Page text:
Shelburne Arts Co-Operative: Making More Than Art

By Marykate Smith Despres | Photography by Nikki Gardner

“It’s like being a part of a family,” says Laurie Wheeler of the Shelburne Arts Cooperative. The close-knit feeling created by the co-op is impressive given its size and scope: It has grown from eight founding members in 1998 to over 60 members today, the majority of whom live in Franklin County, though membership extends throughout the Valley. 

 Delftware by Stephen Earp

 Delftware by Stephen Earp

The co-op members attend each other’s weddings and baby showers, band together to support each other when someone is sick or facing hardships, and regularly participate in local fundraisers and community events. Wheeler shows me a picture the LeWitticists, co-op members who won Best Dressed Team in their Sol Lewitt-inspired outfits at last year’s Mary Lyon Foundation Community Spelling Bee.

 Painter Nina Anderson Coler displays one of her landscapes

Wheeler, who works with discarded books, magazines, and other recycled paper to make altered book sculptures and paper bead jewelry, also serves as one of Shelburne Falls’ librarians. She is modest when about talking about her work (“People can’t believe I do that with books,” she says, a librarian through and through), but she buzzes with excitement and awe as she points out pottery, fiber art, jewelry, and paintings around the shop. She notices the way fiber artist Sandy Tobin uses color in her quilts and admires how mixed media artist Nina Rossi “pushes the envelope.”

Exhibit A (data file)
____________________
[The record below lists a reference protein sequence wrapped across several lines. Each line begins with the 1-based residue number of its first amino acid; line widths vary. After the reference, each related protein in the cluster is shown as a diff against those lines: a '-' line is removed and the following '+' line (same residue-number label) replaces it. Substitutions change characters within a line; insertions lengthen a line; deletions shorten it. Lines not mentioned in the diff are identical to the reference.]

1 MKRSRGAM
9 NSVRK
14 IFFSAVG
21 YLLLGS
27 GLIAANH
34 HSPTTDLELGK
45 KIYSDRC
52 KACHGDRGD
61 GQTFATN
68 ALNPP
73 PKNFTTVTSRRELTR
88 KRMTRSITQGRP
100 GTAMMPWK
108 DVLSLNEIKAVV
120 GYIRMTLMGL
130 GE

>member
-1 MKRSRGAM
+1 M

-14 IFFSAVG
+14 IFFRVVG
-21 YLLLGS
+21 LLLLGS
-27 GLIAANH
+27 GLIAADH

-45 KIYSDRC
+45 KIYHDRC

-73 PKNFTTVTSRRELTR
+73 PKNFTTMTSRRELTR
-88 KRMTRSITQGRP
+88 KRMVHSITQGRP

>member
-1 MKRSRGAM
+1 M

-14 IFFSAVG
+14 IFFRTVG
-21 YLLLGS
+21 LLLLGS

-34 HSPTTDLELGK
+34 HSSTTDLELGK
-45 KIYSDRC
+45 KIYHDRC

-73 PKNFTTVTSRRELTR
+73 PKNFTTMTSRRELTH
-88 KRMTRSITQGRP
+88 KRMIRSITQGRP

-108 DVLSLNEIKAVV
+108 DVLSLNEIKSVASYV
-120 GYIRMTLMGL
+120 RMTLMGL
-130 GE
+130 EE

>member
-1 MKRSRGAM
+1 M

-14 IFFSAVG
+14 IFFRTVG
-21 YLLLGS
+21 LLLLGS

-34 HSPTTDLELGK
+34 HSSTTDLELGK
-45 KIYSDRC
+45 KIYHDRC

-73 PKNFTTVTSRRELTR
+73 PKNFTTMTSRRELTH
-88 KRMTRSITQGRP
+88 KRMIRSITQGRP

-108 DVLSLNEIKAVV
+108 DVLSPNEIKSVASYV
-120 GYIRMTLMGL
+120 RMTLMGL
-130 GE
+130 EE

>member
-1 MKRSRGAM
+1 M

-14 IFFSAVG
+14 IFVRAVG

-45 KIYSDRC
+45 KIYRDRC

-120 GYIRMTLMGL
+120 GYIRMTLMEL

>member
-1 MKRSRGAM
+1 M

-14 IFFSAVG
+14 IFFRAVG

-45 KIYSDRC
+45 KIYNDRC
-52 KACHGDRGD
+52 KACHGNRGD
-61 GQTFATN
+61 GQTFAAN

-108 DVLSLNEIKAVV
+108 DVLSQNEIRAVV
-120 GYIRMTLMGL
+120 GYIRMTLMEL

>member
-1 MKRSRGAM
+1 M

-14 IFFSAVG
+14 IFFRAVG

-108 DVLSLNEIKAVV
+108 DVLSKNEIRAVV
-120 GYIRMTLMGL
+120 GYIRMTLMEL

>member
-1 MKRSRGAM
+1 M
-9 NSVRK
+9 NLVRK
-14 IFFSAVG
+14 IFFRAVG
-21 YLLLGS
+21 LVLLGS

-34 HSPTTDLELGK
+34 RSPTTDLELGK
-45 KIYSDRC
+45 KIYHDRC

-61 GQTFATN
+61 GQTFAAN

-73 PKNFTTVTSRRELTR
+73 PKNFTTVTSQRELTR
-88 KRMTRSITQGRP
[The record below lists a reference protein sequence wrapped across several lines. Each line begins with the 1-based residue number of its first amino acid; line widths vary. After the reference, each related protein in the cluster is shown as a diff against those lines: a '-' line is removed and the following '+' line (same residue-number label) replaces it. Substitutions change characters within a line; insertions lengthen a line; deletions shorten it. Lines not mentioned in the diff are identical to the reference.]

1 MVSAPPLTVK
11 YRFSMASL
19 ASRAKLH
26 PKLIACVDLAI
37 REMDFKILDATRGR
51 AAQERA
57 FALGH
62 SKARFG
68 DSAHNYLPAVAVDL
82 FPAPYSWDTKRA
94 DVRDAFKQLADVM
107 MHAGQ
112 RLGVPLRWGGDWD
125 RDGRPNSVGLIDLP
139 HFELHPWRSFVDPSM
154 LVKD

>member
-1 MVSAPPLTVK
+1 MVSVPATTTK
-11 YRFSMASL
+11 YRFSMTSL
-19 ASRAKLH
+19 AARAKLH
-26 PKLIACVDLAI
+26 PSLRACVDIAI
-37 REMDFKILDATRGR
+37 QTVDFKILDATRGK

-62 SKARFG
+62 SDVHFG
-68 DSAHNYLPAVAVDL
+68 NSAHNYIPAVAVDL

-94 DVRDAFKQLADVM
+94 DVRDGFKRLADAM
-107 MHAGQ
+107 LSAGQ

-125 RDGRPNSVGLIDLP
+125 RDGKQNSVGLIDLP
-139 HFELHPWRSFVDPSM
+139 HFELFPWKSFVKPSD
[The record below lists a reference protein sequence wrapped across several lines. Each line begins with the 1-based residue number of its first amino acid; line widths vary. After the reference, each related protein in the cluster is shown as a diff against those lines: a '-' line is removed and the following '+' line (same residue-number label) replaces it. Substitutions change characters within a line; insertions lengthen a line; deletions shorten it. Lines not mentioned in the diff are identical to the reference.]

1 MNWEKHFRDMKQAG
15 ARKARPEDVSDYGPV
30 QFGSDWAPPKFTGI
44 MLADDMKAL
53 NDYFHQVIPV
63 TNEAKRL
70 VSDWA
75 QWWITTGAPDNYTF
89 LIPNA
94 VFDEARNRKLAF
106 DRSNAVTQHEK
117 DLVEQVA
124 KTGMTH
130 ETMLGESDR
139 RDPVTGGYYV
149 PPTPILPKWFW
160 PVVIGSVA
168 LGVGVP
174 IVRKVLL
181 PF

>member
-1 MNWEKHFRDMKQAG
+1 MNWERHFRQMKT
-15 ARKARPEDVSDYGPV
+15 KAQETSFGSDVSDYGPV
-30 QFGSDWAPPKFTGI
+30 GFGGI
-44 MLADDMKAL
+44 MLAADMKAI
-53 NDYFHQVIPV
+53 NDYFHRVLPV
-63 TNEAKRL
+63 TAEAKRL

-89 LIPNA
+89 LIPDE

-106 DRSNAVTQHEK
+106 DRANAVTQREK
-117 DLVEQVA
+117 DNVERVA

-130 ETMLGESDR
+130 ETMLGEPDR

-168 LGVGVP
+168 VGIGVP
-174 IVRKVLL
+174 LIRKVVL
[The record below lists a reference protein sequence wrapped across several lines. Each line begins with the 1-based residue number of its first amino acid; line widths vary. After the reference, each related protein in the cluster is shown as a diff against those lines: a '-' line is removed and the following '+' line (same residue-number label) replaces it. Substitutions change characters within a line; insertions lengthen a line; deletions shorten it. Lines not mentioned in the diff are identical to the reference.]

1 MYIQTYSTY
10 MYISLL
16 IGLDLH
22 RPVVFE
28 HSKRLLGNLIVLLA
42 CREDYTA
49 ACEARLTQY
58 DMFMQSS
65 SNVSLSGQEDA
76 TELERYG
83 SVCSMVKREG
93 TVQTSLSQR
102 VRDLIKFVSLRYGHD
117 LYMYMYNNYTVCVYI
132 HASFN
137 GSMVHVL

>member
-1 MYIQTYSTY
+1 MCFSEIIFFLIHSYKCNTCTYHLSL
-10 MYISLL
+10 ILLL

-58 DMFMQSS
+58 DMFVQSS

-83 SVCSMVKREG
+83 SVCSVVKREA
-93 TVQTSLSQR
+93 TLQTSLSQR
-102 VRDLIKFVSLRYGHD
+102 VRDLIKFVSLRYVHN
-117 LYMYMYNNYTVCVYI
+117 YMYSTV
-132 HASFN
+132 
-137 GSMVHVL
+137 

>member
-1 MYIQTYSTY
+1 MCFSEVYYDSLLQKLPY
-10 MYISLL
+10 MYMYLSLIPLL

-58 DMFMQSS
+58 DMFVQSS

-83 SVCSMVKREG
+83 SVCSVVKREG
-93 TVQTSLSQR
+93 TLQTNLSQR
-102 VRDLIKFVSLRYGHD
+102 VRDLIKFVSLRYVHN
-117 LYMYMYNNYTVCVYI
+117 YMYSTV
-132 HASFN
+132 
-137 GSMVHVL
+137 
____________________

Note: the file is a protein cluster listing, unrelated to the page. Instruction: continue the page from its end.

Ceramics by Kristin O’Neill

Making, showing, and selling work can be a solitary pursuit for many artists and artisans, but the co-op offers an alternative. “The co-op is about other people, and sharing,” Wheeler says. “There’s a lot of vibrance here.”

Of the co-op’s 60 plus members, 25 are working members, taking on more responsibility by working shifts at the shop, serving as officers, or hanging and then striking each month’s group or solo show. All work sold on consignment, and working members receive a larger percentage of their sales than nonworking members. The more an artist puts into the co-op, the more she gets out, but there are more than financial benefits to being an active member.

“I think it’s healthy to be around a lot of art and to absorb what everybody’s doing,” Sandy Dennis, painter and shop curator, tells me. Nestled into the same storefront in downtown Shelburne Falls for 18 years, the walls and shelves of the co-op have become increasingly full, but Dennis says that the co-op always welcomes new artists to apply. The co-op members meet monthly to vote on new members, who are juried in based how their work fits in the shop, both aesthetically and literally—wall space, in particular, is hard to come by.

Though space is tight, the Shelburne Arts Cooperative continues to honor Julie Hall Rock, one of the founding members and “revered leader” who has since passed, but was largely responsible for keeping the co-op running smoothly in its early days. Cards and prints of her paintings are housed in a corner of the shop. “She is still represented,” says Dennis, who credits Hall Rock with convincing her to join the co-op 16 years ago. “We’re like a family.”